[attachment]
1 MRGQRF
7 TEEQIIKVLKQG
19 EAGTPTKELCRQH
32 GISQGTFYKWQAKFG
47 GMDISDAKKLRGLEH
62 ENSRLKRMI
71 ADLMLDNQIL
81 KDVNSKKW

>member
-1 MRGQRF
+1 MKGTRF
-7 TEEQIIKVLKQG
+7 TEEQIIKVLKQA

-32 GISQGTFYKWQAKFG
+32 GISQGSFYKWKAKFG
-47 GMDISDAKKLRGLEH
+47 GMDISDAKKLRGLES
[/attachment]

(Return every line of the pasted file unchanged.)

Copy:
1 MRGQRF
7 TEEQIIKVLKQG
19 EAGTPTKELCRQH
32 GISQGTFYKWQAKFG
47 GMDISDAKKLRGLEH
62 ENSRLKRMI
71 ADLMLDNQIL
81 KDVNSKKW

>member
-1 MRGQRF
+1 MKGTRF
-7 TEEQIIKVLKQG
+7 TEEQIIKVLKQA

-32 GISQGTFYKWQAKFG
+32 GISQGSFYKWKAKFG
-47 GMDISDAKKLRGLEH
+47 GMDISDAKKLRGLES